Campaign case study: Media hub morphs into digital studios

iCITY is a joint venture between Delancey, a specialist real estate investment and advisory firm, and Infinity SDC, a leading data centre operator. iCITY identified the Press and Broadcast Centres at the Olympic Park as an excellent site to house a data centre, due to its location and infrastructure. It called in Champollion to develop a comms strategy and public affairs campaign to build a broad base of political support at all levels for its proposal, as well as engaging with the local community to explore their needs and preferences for the legacy use of the site.

Digital hub: iCITY is to turn the Olympic Park media centre into digital studios
Digital hub: iCITY is to turn the Olympic Park media centre into digital studios

Campaign Proposal to transform the Press and Broadcast Centres at the Olympic Park into a digital cluster
Client        iCITY
PR team    Champollion
Timescale January 2012-June 2013
Budget      £170,000

iCITY is a joint venture between Delancey, a specialist real estate investment and advisory firm, and Infinity SDC, a leading data centre operator. iCITY identified the Press and Broadcast Centres at the Olympic Park as an excellent site to house a data centre, due to its location and infrastructure. It called in Champollion to develop a comms strategy and public affairs campaign to build a broad base of political support at all levels for its proposal, as well as engaging with the local community to explore their needs and preferences for the legacy use of the site.

Objectives
• To build a broad base of political support at a national, local and London level for the proposal
• To build local support for iCITY’s vision
• To develop and build recognition of the iCITY brand
• To avoid negative reactions to the legacy uses of the buildings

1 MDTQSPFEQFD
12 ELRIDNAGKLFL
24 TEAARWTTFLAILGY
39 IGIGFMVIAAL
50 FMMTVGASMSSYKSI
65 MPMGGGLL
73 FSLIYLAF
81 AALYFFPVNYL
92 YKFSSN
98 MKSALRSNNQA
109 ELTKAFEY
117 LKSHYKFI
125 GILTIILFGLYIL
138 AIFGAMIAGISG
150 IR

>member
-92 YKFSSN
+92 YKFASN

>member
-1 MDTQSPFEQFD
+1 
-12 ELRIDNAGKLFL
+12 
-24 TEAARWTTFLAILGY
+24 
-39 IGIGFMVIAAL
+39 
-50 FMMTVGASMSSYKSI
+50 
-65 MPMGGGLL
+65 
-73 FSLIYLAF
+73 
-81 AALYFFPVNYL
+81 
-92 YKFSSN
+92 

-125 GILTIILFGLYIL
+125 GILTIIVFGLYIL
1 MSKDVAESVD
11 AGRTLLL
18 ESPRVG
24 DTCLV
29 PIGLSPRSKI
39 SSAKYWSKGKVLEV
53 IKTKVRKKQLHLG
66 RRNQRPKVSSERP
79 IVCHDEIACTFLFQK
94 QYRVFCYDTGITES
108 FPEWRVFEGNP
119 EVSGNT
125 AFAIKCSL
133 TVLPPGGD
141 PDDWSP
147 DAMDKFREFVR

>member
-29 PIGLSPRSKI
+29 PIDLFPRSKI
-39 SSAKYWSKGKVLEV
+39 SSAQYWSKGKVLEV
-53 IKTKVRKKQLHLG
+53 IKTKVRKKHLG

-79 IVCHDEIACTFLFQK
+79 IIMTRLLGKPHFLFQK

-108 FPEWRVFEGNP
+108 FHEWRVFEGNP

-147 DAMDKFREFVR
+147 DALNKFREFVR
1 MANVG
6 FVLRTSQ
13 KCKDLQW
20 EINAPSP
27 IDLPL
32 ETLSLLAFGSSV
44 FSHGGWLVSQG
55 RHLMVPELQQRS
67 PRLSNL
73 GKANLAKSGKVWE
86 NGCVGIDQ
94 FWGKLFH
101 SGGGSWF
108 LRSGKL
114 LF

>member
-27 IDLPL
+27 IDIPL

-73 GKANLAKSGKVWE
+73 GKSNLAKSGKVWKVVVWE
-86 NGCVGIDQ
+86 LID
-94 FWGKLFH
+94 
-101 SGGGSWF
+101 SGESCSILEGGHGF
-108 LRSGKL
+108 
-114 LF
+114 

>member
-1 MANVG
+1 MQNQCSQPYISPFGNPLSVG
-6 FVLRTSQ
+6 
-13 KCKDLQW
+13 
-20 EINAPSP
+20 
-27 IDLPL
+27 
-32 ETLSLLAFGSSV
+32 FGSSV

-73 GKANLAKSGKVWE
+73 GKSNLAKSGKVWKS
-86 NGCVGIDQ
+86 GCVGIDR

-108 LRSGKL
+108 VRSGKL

• To secure the rights to take over the Press and Broadcast Centres
 
Strategy and plan
The team identified politicians and other influencers who had a stake in the future of the buildings, and those it was important to brief on the plans at an early stage to build a broad base of political support.

Champollion developed audience-specific messaging to generate this support. It dev­ised a week-long programme of community engagement. This included a proactive approach with local stakeholders through the distribution of flyers and direct communication at destinations, such as transport hubs and local markets.

The team targeted local residents to inform them of the proposals and identify what they wanted as a legacy from the Olympics.

Champollion built an iCITY website to support the bid and set up a Twitter feed, using social media to identify and build relationships with local opinion formers, including bloggers, who were difficult to reach through traditional PR activity.

Within a few weeks, the Twitter feed had hundreds of followers and was interacting positively with key local opinion formers, such as Guardian blogger Dave Hill, members of the east London tech community and other local stakeholders including politicians and community leaders.

Measurement and evaluation
There was widespread coverage including in the Financial Times, The Times, The Guardian, The Daily Telegraph, Estates Gazette and Property Week, as well as by BBC News, CNBC, Bloomberg and Reuters, and a host of east London media outlets.

Results
There were more than 400 initial expressions of interest in legacy uses of the Press and Broadcast Centres. iCITY was successful in its bid and has pre-let 44 per cent of the available space, including to BT Sport, which will screen 38 live Premier League football matches from next month. As part of iCITY’s legacy commitment, it has enlisted Hackney Community College to run the UK’s first digital apprentice scheme.

How I see it

Drew Barrand, associate director, Pitch

A Google search on ‘Olympic Park legacy’ reveals more than 10,000 news articles in the past month alone, which gives one a good idea of what a hot potato this subject is and how broad an audience it touches.

The smart play was to make the campaign budget work hardest where it mattered most.

By focusing on those with a tangible stake in the outcome of the bidding process, rather than spreading the net so thinly as to encompass anyone for whom the word ‘legacy’ was purely a passing excuse to get on their soapboxes, iCITY was able to build an army of relevant and vocal advocates behind its bid.

The use of digital channels to maintain those relationships might have been obvious, but the campaign’s success, in particular getting the blogger community to support it, should not be underestimated.

Looking at the challenges that other areas of the Olympic Park are having in defining their legacy, it is clear the lack of political tension over the future of the media centres is the ultimate accolade as to how effective this campaign was.

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